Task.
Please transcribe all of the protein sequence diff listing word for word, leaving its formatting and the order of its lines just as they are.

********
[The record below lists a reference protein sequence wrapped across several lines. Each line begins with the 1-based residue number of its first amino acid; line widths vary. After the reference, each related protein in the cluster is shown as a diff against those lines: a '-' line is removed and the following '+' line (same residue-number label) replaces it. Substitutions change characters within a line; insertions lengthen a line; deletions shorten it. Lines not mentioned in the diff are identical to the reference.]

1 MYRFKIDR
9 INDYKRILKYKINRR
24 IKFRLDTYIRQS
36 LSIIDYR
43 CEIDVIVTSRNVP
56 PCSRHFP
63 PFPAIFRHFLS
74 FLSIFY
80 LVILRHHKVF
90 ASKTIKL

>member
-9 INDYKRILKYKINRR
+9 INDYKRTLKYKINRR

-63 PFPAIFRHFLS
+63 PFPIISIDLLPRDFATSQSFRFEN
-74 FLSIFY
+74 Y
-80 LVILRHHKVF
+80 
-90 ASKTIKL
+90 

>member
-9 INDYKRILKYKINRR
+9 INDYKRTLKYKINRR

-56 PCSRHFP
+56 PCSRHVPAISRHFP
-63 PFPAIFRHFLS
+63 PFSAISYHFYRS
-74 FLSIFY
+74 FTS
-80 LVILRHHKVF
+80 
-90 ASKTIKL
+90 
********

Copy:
[The record below lists a reference protein sequence wrapped across several lines. Each line begins with the 1-based residue number of its first amino acid; line widths vary. After the reference, each related protein in the cluster is shown as a diff against those lines: a '-' line is removed and the following '+' line (same residue-number label) replaces it. Substitutions change characters within a line; insertions lengthen a line; deletions shorten it. Lines not mentioned in the diff are identical to the reference.]

1 MYRFKIDR
9 INDYKRILKYKINRR
24 IKFRLDTYIRQS
36 LSIIDYR
43 CEIDVIVTSRNVP
56 PCSRHFP
63 PFPAIFRHFLS
74 FLSIFY
80 LVILRHHKVF
90 ASKTIKL

>member
-9 INDYKRILKYKINRR
+9 INDYKRTLKYKINRR

-63 PFPAIFRHFLS
+63 PFPIISIDLLPRDFATSQSFRFEN
-74 FLSIFY
+74 Y
-80 LVILRHHKVF
+80 
-90 ASKTIKL
+90 

>member
-9 INDYKRILKYKINRR
+9 INDYKRTLKYKINRR

-56 PCSRHFP
+56 PCSRHVPAISRHFP
-63 PFPAIFRHFLS
+63 PFSAISYHFYRS
-74 FLSIFY
+74 FTS
-80 LVILRHHKVF
+80 
-90 ASKTIKL
+90 